Things to watch for as Medicare open enrollment gets underway

Liz Seegert

About Liz Seegert

Liz Seegert (@lseegert), is AHCJ’s topic editor on aging. Her work has appeared in NextAvenue.com, Journal of Active Aging, Cancer Today, Kaiser Health News, the Connecticut Health I-Team and other outlets. She is a senior fellow at the Center for Health Policy and Media Engagement at George Washington University and co-produces the HealthCetera podcast.

Photo: jennie-o via Flickr

Photo: jennie-o via Flickr

This week marks the start of Medicare’s open enrollment period, when beneficiaries can shop for a Medicare Advantage (MA) or Prescription Drug Plan (PDP) for 2016. Open enrollment happens every year from Oct. 15 through Dec. 7.

The Centers for Medicare & Medicaid Services is encouraging people with Medicare to check whether they’re getting the best price and quality plan available based on their current and anticipated health needs. “Even if you are happy with your current coverage, take the time to investigate all of your options and determine if a better option is available,” Andy Slavitt, CMS acting administrator, said in a statement. “You might be surprised to find a higher-quality, lower-cost plan in your area.”

For 2016, Medicare beneficiaries will have access to even more plans with high-star quality ratings at stable or lower costs, Slavitt said. The average basic Medicare PDP premium in 2016 will remain stable at $32.50 per month, the agency estimates, while the average MA premium will decrease to $32.91. Approximately 49 percent of 2016 MA plans and 41 percent of PDPs earned 4 stars or higher in their 2016 overall rating.

Though CMS remains optimistic about price increases, a closer look reveals that seniors may end up paying more for some plans and prescriptions. The Pittsburgh Post-Gazette reported that premiums for seniors may actually increase by $650 in 2016. An in-depth analysis from the Kaiser Family Foundation concluded that “the national average monthly PDP premium is expected to increase for 2016.”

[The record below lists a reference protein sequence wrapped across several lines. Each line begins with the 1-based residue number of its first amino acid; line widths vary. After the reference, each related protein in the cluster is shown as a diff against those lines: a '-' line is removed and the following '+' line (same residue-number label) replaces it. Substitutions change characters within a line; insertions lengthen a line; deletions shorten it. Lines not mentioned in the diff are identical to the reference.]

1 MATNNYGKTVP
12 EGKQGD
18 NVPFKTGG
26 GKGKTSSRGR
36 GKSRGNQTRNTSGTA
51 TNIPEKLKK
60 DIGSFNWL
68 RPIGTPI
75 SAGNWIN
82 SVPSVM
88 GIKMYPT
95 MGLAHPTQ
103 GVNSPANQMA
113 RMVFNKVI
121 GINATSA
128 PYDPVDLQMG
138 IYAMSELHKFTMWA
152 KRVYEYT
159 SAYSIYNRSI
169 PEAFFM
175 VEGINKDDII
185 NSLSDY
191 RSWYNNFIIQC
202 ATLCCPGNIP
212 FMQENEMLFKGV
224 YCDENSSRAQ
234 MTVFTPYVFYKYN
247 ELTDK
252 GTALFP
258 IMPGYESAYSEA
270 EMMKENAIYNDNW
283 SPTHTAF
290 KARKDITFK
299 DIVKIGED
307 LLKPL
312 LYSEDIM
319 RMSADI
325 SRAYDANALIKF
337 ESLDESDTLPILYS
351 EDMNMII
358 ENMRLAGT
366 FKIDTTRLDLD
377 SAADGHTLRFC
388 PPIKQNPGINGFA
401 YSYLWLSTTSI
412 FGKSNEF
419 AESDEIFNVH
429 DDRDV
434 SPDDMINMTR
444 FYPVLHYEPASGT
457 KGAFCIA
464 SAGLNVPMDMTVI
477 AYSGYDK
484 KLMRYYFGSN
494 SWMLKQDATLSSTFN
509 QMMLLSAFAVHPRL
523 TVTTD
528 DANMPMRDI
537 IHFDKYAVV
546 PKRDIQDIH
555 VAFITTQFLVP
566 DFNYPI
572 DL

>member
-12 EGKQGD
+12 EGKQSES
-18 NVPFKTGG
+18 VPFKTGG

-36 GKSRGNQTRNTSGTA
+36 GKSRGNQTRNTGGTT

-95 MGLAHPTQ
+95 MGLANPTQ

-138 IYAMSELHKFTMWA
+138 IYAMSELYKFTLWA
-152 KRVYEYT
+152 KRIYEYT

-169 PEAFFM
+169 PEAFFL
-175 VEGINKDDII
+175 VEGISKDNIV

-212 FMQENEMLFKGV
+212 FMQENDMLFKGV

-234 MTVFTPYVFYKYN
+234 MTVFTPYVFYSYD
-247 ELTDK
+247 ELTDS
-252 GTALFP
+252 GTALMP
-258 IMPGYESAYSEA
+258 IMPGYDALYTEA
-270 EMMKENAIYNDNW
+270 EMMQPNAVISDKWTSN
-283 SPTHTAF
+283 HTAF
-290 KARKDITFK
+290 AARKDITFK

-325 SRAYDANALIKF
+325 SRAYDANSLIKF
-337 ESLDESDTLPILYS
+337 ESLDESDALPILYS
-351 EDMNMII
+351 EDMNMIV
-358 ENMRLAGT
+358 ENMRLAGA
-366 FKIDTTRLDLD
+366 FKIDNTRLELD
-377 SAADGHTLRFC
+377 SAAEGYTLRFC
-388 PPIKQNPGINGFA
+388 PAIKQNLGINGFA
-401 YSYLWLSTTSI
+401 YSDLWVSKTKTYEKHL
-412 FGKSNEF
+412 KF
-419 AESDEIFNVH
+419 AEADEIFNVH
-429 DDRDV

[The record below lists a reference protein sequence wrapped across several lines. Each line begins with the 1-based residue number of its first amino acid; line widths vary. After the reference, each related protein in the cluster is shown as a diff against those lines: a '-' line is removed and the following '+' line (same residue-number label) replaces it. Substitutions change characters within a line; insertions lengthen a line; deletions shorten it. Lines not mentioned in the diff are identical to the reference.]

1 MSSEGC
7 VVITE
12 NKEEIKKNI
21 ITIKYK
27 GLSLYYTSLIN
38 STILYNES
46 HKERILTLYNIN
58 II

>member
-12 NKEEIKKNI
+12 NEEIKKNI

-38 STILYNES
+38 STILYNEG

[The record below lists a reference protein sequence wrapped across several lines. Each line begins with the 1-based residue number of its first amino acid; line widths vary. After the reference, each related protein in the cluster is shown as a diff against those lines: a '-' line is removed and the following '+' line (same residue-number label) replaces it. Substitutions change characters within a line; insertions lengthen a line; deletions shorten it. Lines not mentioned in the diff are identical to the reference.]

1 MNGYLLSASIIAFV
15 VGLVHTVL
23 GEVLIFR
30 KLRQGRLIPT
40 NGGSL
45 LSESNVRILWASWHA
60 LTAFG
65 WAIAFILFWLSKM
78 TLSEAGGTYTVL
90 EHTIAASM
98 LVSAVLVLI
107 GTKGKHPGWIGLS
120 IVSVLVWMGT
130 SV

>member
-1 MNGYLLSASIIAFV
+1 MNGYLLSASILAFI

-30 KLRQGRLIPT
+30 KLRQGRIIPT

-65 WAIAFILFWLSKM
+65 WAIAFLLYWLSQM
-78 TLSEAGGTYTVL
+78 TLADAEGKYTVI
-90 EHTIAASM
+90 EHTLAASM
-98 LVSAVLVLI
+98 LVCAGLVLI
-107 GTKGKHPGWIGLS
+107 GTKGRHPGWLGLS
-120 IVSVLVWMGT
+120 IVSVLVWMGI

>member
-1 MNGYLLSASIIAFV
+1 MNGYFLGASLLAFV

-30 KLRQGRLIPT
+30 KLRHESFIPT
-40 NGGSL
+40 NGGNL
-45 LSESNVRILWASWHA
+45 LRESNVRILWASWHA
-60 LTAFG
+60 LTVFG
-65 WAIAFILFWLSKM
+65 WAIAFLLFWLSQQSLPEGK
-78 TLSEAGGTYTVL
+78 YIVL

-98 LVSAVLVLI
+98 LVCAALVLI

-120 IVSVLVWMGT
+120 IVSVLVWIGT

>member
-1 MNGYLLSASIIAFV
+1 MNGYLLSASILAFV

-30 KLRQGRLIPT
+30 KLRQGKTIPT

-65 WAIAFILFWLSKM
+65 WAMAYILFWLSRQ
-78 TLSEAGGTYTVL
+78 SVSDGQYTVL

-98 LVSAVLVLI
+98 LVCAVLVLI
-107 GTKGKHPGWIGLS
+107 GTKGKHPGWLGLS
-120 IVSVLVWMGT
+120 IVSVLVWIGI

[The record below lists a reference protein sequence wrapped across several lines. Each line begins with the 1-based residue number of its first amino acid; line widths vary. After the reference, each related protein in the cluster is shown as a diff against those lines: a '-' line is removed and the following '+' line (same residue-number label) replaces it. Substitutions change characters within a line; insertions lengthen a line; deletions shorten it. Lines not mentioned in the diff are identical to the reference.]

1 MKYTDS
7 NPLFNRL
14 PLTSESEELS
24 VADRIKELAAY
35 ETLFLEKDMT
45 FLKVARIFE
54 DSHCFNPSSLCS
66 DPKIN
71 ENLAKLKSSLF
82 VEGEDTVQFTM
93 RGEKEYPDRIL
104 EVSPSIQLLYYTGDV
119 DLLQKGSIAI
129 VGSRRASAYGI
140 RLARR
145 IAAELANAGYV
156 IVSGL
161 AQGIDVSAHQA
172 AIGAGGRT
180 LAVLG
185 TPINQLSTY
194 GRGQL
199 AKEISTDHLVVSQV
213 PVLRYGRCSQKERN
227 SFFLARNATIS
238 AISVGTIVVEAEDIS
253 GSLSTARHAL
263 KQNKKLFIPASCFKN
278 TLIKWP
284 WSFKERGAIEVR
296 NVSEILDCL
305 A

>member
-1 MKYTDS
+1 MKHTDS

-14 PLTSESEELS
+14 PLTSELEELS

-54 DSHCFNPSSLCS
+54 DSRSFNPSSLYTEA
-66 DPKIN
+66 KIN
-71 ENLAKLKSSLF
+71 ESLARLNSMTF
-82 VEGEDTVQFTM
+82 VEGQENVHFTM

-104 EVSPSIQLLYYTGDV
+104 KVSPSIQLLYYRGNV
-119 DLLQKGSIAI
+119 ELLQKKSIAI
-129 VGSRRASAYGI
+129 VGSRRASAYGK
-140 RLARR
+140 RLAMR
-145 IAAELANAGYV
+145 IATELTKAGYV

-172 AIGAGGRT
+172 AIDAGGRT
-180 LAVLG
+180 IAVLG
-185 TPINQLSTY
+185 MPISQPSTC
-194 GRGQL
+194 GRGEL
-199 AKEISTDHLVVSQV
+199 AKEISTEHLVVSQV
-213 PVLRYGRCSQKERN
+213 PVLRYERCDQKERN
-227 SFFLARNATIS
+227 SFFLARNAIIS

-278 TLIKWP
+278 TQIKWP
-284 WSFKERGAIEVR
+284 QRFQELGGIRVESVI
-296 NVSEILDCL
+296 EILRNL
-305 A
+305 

CMS said that since 2010, closing the prescription drug “doughnut hole” has saved nearly 10 million Medicare beneficiaries more than $17.6 billion on prescription drugs through July 2015. Since the law passed, MA premiums have fallen by an estimated 10 percent while enrollment has climbed by over 50 percent.

“Costs for Medicare Advantage and prescription drug plans can vary by location,” Slavitt said. “That’s why it’s important for people with Medicare to review their plan, shop and compare all their options.”

Beneficiaries can visit Medicare.gov to search for plans that fit their budget. They can compare costs, premiums and star ratings for 2016 MA health and drug plans. Plans with 5-star ratings are eligible to enroll beneficiaries at any time during the year.

Beneficiaries who are satisfied with their current coverage and feel it will meet their needs for 2016 do not need to do anything. Those with original Medicare are eligible to shop for a health or drug plan, and individuals with a MA health plan may use open enrollment to switch to original Medicare.

People with Medicare, their families and caregivers can review and compare current coverage with new plan offerings, using resources such as:

  • medicare.gov, which has information on plan coverage, costs and instructions on how to enroll in a new plan if a beneficiary decides to make a change.
  • 1-800-MEDICARE (1-800-633-4227) provides around-the-clock assistance on coverage options.
  • One-on-one counseling is available from the State Health Insurance Assistance Programs (SHIP).
  • Medicare enrollees with limited income and resources may qualify for the Extra Help program to cover prescription drug costs.
  • Additional information from CMS on premiums and costs for 2016 health and drug plans.

Journalists may want to review these articles for ideas and resources:

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